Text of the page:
2 Real-time Data Exchange

Where in the past data may have been shared between companies as part of a batch process, perhaps overnight or even weekly, today things are able to move far faster. Part of bridging the digital divide, therefore, is to ensure that data can be shared in real-time.

Real-time data ensures that you avoid potentially embarrassing situations such as consumers ordering goods that are shown on a system as in stock when in fact they’ve sold out. This type of real-time integration is already used by many retailers, allowing customers to use a website to check which branches have particular items in stock.

Real-time integration

Systems integrated in real-time must be both reliable and robust, linking point of sale information to back office and stock control as well as to distribution. Of course, this doesn’t only affect links to partner companies; internal systems need to be well integrated too. They must also be flexible enough to accommodate increasingly popular consumer features such as click and collect. Achieving this, even in-house, can be harder than you might think, especially in organisations with a number of legacy systems still in use. When planning the roll-out of new ERP systems, this is something that should be high on the agenda from the outset.

3 Security and Trust

One of the most important things to address in integrating systems is keeping information secure. Cyber attacks and data leaks are a major issue so security needs to be addressed at every stage of the chain. Any networked system is only as secure as its weakest link. It’s therefore essential that standards are agreed with everyone involved in the supply chain. Your own systems can be secure but a breach of your data via a supplier’s system is just as embarrassing as if it had come from your own servers.

Sensitive data

This is particularly important where sensitive information such as payment details and customer addresses are involved. In many cases, the handling of this type of information will be governed by legislation or regulatory requirements. This type of data needs to be encrypted, both at rest and when it’s in transit between systems. Of course, you also need to guard the network from unauthorised access and protect the endpoints, so a holistic approach to security is required.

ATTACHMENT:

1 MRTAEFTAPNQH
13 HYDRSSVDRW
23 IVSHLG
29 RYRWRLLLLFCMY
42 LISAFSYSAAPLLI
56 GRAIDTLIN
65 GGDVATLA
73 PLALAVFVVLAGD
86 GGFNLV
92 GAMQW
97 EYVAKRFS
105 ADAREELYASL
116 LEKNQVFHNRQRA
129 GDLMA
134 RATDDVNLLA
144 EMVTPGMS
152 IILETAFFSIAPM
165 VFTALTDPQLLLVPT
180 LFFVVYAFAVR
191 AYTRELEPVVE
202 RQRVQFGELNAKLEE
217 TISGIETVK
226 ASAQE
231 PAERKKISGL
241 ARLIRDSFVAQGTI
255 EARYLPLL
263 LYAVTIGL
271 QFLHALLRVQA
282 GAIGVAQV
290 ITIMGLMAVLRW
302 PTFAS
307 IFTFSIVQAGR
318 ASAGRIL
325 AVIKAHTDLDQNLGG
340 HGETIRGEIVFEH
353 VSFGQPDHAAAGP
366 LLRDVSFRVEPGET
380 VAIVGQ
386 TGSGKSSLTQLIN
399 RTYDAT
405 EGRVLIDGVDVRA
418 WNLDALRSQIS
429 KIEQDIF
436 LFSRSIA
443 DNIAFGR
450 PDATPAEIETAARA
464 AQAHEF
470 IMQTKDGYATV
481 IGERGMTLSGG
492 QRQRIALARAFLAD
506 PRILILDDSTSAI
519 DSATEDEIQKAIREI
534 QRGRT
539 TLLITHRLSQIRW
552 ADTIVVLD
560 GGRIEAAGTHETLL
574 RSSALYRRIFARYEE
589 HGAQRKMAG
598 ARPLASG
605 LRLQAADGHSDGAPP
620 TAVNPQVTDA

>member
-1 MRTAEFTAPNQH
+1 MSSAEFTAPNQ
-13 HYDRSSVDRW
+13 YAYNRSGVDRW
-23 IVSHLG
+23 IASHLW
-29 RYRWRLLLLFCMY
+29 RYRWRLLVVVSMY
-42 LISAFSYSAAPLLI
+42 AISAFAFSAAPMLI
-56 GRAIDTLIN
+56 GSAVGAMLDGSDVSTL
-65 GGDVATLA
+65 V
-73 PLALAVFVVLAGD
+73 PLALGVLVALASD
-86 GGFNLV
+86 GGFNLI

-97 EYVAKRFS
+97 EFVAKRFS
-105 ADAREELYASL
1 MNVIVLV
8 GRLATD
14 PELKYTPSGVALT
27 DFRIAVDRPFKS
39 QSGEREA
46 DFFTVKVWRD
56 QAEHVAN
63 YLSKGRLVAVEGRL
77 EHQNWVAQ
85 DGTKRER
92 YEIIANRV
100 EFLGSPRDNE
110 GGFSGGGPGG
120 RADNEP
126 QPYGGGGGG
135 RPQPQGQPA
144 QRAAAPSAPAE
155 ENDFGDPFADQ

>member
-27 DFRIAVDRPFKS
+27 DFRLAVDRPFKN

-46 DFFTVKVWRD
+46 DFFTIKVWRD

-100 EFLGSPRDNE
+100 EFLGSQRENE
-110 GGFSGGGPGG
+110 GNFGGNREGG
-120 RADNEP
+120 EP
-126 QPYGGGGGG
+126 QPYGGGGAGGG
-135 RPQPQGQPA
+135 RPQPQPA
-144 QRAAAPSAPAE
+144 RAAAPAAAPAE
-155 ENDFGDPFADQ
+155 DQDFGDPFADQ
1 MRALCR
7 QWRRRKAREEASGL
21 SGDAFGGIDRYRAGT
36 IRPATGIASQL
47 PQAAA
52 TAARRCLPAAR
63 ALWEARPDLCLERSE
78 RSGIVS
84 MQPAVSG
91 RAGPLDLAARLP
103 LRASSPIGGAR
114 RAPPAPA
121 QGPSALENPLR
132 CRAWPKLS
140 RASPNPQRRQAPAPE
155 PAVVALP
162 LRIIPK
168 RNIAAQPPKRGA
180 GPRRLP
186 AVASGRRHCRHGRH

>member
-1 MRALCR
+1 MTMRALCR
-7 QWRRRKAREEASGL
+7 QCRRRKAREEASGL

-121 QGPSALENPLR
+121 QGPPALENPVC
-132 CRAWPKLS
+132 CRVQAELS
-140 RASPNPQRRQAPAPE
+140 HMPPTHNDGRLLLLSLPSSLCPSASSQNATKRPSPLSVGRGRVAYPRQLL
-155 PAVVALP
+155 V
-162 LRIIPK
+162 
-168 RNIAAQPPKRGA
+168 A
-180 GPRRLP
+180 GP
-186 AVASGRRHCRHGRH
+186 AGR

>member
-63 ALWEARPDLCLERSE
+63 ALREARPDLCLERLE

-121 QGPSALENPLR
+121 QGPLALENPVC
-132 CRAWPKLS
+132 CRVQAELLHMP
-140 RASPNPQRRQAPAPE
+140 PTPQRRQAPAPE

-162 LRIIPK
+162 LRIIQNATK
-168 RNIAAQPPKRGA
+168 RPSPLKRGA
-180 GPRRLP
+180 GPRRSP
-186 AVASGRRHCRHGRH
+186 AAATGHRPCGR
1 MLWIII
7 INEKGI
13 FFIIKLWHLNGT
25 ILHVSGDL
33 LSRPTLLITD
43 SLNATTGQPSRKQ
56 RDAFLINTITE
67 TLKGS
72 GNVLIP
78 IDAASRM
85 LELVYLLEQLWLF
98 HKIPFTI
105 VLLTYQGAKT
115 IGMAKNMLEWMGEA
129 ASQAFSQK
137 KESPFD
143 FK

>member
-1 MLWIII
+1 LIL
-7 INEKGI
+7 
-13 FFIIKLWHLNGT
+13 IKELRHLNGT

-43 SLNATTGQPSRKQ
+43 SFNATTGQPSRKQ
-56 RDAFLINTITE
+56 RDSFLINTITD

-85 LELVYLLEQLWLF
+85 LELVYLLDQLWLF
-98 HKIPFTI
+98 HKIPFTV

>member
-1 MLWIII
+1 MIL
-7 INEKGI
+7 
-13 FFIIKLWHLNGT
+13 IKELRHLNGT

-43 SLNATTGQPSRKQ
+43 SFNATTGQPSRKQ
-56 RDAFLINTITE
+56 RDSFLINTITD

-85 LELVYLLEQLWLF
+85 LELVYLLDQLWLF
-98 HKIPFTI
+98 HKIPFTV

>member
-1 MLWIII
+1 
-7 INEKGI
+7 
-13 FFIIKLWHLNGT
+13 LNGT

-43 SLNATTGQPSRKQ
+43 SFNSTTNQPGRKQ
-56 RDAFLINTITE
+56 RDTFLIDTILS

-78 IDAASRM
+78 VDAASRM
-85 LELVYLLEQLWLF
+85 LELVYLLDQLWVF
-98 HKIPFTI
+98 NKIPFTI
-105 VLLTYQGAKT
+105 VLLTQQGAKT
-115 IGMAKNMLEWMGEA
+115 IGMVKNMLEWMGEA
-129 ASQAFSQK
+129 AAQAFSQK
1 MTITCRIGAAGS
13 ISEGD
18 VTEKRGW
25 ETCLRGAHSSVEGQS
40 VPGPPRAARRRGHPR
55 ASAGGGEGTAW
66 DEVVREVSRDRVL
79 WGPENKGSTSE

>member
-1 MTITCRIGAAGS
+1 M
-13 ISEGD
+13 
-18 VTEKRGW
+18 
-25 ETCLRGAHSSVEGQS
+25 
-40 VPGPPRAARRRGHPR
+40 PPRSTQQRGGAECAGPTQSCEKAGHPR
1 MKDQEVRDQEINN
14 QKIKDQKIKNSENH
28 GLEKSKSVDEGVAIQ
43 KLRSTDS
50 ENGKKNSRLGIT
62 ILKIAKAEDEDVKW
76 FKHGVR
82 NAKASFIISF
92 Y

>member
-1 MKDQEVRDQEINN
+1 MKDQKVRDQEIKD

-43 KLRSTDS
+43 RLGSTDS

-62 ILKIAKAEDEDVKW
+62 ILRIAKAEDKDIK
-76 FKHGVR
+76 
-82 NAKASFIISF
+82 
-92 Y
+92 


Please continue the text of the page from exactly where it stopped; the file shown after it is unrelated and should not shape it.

While the technicalities of security are important, you also need to consider the issue of trust. If you’re sharing information with another business you need to ensure not only that they’ll take good care of it, but that they won’t make inappropriate use of it to poach customers or otherwise gain a competitive edge.

As an early part of any integration project, therefore, you need to look at drawing up a confidentiality agreement to ensure all parties are aware of their responsibilities and will take proper care of the data.

4 Product Tracking

Part of addressing the digital divide is about knowing where things are in the process. Increasingly this means the use of technology such as radio frequency ID (RFID) tags or other internet of things devices. When attached to pallets, boxes, or even in some cases individual items, they allow products to be followed through all stages of the supply chain from factory to store.

There are obvious benefits to this in terms of ensuring the distribution process runs smoothly, but it can have other benefits too. In the food industry, for example, being able to track products ensures not only that they’re fresh, but also that there’s a full audit trail should any recalls be needed.


For tracking to work in an integrated supply chain, companies have to reach agreement on standardising the data held on the tags. Without standardisation, there’s a need to translate or cross reference product codes. Not only is this more likely to introduce errors in processing through incorrect data entry, but it can slow down the entire operation by introducing the need for extra steps. As with security, reaching agreement on the standardisation of tracking information may take time, but it will pay dividends in smoother operation in the longer term.